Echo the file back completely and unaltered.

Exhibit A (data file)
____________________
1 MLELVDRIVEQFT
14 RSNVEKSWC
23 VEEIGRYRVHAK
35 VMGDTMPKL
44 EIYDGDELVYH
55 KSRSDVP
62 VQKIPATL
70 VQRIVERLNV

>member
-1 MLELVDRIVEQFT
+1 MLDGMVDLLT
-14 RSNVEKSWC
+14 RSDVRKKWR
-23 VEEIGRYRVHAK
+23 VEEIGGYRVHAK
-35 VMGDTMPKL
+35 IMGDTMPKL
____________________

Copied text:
1 MLELVDRIVEQFT
14 RSNVEKSWC
23 VEEIGRYRVHAK
35 VMGDTMPKL
44 EIYDGDELVYH
55 KSRSDVP
62 VQKIPATL
70 VQRIVERLNV

>member
-1 MLELVDRIVEQFT
+1 MLDGMVDLLT
-14 RSNVEKSWC
+14 RSDVRKKWR
-23 VEEIGRYRVHAK
+23 VEEIGGYRVHAK
-35 VMGDTMPKL
+35 IMGDTMPKL